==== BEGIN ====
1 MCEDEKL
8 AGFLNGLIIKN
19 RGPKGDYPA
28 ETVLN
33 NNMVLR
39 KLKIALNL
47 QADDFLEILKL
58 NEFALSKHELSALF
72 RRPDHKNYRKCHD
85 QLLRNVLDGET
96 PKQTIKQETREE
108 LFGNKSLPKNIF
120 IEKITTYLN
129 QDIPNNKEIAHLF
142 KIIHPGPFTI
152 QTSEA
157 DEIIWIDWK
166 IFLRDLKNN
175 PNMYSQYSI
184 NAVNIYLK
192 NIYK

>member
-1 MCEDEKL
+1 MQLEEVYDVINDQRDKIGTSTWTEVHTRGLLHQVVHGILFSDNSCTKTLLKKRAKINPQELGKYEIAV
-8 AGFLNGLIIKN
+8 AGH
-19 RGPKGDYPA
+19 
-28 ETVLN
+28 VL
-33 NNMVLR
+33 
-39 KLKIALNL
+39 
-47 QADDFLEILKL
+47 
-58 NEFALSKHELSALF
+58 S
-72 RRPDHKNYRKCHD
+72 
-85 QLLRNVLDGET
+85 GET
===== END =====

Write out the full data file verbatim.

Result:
1 MCEDEKL
8 AGFLNGLIIKN
19 RGPKGDYPA
28 ETVLN
33 NNMVLR
39 KLKIALNL
47 QADDFLEILKL
58 NEFALSKHELSALF
72 RRPDHKNYRKCHD
85 QLLRNVLDGET
96 PKQTIKQETREE
108 LFGNKSLPKNIF
120 IEKITTYLN
129 QDIPNNKEIAHLF
142 KIIHPGPFTI
152 QTSEA
157 DEIIWIDWK
166 IFLRDLKNN
175 PNMYSQYSI
184 NAVNIYLK
192 NIYK

>member
-1 MCEDEKL
+1 MQLEEVYDVINDQRDKIGTSTWTEVHTRGLLHQVVHGILFSDNSCTKTLLKKRAKINPQELGKYEIAV
-8 AGFLNGLIIKN
+8 AGH
-19 RGPKGDYPA
+19 
-28 ETVLN
+28 VL
-33 NNMVLR
+33 
-39 KLKIALNL
+39 
-47 QADDFLEILKL
+47 
-58 NEFALSKHELSALF
+58 S
-72 RRPDHKNYRKCHD
+72 
-85 QLLRNVLDGET
+85 GET